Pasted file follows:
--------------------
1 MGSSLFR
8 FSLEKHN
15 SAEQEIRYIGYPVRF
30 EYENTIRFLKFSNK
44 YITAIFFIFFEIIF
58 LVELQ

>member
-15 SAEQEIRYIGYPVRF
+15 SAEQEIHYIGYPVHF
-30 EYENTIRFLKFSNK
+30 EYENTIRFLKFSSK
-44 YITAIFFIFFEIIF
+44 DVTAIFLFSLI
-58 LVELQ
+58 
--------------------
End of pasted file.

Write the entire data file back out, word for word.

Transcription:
1 MGSSLFR
8 FSLEKHN
15 SAEQEIRYIGYPVRF
30 EYENTIRFLKFSNK
44 YITAIFFIFFEIIF
58 LVELQ

>member
-15 SAEQEIRYIGYPVRF
+15 SAEQEIHYIGYPVHF
-30 EYENTIRFLKFSNK
+30 EYENTIRFLKFSSK
-44 YITAIFFIFFEIIF
+44 DVTAIFLFSLI
-58 LVELQ
+58 